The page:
How many of you would agree with this statement:
“The more time you spend on Facebook, the less time you’re going to spend studying.”
I’m sure that a large majority of people would think that’s true – it’s rather intuitive. But according to a study by Lock Haven University professor Reynol Junco, that’s not the case at all.
It seems like every week some report comes out that definitively states that Facebook and other social media (but predominantly Facebook) is turning our children into idiots, drug addicts, anti-social jerks, homicidal maniacs – or all of the above. The collective hand-wringing over the modern age’s addiction to social media never fails to create a boogeyman for the ills of society.
Back in August, research was presented at an America Psychological Association that discussed how Facebook is affecting today’s youth. The study concluded that teens that use Facebook more often were likely to show narcissistic tendencies and signs of other psychological disorders like antisocial behavior and aggressive tendencies.
Another part of that study looked at the impact of Facebook use on learning and found that middle school, high school and college students that checked Facebook once during a study period achieved lower grades.
This new study by Dr. Junco seems to contradict those findings. His sample size was 1,839 students. Here is how he says his study is different from previous studies on the same subject:
This is the first one to : 1. Use a large sample, 2. Include better estimates of Facebook use (time spent on Facebook, number of times students checked Facebook, and frequency of engaging in Facebook activities), 3. Connect survey data to actual grades, and 4. Use high school GPA as a control variable in order to parse out the variance attributable to pre-existing differences in academic ability and to place other predictors in context.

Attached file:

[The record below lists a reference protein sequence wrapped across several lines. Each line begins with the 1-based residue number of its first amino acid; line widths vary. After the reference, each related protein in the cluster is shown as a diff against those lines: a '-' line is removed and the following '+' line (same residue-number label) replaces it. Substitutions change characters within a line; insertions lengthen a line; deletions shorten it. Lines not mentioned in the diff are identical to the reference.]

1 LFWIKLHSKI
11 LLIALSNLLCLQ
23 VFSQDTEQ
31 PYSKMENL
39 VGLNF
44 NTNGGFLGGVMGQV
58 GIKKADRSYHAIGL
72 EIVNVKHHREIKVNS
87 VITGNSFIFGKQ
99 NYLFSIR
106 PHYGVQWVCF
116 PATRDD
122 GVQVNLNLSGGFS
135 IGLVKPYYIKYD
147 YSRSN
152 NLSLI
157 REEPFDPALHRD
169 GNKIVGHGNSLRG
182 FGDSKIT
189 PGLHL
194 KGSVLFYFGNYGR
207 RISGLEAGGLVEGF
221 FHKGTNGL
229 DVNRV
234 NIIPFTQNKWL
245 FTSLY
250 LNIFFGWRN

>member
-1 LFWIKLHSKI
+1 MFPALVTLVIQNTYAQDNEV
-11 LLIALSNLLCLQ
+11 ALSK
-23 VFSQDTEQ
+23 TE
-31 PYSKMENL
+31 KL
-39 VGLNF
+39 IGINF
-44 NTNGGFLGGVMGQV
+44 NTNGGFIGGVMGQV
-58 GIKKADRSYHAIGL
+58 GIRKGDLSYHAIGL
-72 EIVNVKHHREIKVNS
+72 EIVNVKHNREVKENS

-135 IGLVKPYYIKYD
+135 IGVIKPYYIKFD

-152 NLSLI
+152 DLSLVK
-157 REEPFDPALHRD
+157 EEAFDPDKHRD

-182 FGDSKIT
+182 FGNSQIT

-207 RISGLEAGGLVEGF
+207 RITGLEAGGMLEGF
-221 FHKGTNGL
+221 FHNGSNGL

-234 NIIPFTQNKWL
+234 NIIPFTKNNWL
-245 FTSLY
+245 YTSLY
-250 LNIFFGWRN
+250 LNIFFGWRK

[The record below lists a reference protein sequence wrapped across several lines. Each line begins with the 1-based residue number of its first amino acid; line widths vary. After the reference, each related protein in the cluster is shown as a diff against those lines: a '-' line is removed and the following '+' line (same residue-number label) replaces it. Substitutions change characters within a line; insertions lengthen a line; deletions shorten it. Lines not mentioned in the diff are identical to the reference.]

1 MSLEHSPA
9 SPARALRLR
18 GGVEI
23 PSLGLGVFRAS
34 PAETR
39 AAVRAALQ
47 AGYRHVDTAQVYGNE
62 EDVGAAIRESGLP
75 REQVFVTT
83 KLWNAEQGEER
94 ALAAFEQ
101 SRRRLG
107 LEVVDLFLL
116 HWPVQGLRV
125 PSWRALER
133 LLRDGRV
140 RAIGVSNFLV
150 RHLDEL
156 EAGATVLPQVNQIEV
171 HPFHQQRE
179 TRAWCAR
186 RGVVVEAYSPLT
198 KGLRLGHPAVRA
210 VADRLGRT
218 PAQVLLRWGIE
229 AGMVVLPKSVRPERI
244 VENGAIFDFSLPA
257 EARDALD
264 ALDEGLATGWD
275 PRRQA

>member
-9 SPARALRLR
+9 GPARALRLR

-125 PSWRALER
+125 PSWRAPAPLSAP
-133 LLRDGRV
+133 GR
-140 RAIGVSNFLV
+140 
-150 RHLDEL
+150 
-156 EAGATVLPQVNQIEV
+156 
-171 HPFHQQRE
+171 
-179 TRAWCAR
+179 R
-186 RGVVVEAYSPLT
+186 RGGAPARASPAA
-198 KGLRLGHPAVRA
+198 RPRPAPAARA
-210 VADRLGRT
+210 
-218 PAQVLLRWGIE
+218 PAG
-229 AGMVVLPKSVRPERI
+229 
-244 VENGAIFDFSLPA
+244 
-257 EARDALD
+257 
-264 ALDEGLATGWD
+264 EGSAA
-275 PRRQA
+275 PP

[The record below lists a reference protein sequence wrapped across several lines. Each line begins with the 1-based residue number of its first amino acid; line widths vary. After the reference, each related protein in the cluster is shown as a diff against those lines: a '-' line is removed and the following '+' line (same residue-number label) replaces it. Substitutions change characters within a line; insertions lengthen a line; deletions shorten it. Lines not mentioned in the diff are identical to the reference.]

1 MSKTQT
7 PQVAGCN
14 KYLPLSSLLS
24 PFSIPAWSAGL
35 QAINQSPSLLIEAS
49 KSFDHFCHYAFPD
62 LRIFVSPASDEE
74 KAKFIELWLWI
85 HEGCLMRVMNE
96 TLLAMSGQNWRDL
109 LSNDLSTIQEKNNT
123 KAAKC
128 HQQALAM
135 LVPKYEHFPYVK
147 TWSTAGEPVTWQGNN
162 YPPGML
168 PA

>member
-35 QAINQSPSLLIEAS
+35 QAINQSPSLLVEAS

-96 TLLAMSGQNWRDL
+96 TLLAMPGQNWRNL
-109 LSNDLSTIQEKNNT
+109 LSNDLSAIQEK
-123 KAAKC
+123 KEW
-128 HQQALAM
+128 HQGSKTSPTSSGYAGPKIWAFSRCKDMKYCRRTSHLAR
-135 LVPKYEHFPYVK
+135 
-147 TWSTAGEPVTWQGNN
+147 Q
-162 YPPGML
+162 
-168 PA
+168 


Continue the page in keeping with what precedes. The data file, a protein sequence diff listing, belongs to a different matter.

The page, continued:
What he found was that Facebook use did affect overall GPA, but so little as to be negligible. Every hour and a half increase in Facebook usage from the mean only decreased GPA by .12 points.
The study also found no link between time spent on Facebook and time spent studying. When a student spends more time checking their news feed, it looks like the time is coming out of some other activity, not their schoolwork.
The way grades were affected has to do with the type of Facebook activity in which the student is engaging. For instance, sharing links was related to a boost in GPA, while posting status updates was tied to a net GPA loss.
Also, Facebook use was an indicator of higher participation in extracurricular activities.
There’s no real way to make a definitive statement about how social media use will affect you or your kid individually, but this study suggests that Facebook is not creating a generation of idiots.
That doesn’t mean that it isn’t turning them into drunken stoners, though.